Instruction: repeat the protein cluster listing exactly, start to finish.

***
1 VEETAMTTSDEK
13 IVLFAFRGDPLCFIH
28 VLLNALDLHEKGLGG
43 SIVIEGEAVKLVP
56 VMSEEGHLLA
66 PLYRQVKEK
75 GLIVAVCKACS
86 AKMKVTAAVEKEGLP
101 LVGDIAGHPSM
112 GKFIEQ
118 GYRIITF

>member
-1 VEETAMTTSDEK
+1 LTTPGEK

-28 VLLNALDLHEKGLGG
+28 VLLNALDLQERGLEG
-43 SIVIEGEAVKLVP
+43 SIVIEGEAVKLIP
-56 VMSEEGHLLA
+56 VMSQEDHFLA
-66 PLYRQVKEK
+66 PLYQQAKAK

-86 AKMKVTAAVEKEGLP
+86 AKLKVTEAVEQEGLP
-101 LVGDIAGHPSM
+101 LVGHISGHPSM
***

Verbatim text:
1 VEETAMTTSDEK
13 IVLFAFRGDPLCFIH
28 VLLNALDLHEKGLGG
43 SIVIEGEAVKLVP
56 VMSEEGHLLA
66 PLYRQVKEK
75 GLIVAVCKACS
86 AKMKVTAAVEKEGLP
101 LVGDIAGHPSM
112 GKFIEQ
118 GYRIITF

>member
-1 VEETAMTTSDEK
+1 LTTPGEK

-28 VLLNALDLHEKGLGG
+28 VLLNALDLQERGLEG
-43 SIVIEGEAVKLVP
+43 SIVIEGEAVKLIP
-56 VMSEEGHLLA
+56 VMSQEDHFLA
-66 PLYRQVKEK
+66 PLYQQAKAK

-86 AKMKVTAAVEKEGLP
+86 AKLKVTEAVEQEGLP
-101 LVGDIAGHPSM
+101 LVGHISGHPSM